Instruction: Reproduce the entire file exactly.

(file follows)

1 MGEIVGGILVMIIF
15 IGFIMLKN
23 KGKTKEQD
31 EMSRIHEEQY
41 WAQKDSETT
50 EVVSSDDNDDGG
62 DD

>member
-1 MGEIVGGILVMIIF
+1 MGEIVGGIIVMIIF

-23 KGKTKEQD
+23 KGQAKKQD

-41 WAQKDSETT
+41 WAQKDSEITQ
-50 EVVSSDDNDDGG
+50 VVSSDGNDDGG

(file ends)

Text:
1 MGEIVGGILVMIIF
15 IGFIMLKN
23 KGKTKEQD
31 EMSRIHEEQY
41 WAQKDSETT
50 EVVSSDDNDDGG
62 DD

>member
-1 MGEIVGGILVMIIF
+1 MGEIVGGIIVMIIF

-23 KGKTKEQD
+23 KGQAKKQD

-41 WAQKDSETT
+41 WAQKDSEITQ
-50 EVVSSDDNDDGG
+50 VVSSDGNDDGG